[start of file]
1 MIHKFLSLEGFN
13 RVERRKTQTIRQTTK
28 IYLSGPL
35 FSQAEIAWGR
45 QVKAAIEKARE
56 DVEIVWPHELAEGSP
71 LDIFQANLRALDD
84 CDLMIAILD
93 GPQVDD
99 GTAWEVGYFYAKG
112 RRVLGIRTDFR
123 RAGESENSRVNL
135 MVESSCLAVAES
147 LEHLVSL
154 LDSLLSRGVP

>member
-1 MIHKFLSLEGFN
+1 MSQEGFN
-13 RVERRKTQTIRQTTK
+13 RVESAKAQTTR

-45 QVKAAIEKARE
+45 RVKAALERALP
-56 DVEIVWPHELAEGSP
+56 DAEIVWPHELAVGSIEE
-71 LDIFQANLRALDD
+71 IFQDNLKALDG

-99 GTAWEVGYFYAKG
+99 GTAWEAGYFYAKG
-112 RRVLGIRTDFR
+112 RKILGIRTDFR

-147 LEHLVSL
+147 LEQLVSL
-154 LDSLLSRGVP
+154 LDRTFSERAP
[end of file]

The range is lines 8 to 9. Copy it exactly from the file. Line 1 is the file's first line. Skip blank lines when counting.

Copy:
84 CDLMIAILD
93 GPQVDD